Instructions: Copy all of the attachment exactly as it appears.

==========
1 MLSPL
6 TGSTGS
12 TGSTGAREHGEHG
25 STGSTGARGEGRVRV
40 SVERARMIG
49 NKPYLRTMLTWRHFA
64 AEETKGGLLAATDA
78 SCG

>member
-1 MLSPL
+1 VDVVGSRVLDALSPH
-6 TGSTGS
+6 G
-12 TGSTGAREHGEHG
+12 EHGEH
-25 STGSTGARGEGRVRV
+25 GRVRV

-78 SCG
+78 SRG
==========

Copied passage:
1 MLSPL
6 TGSTGS
12 TGSTGAREHGEHG
25 STGSTGARGEGRVRV
40 SVERARMIG
49 NKPYLRTMLTWRHFA
64 AEETKGGLLAATDA
78 SCG

>member
-1 MLSPL
+1 VDVVGSRVLDALSPH
-6 TGSTGS
+6 G
-12 TGSTGAREHGEHG
+12 EHGEH
-25 STGSTGARGEGRVRV
+25 GRVRV

-78 SCG
+78 SRG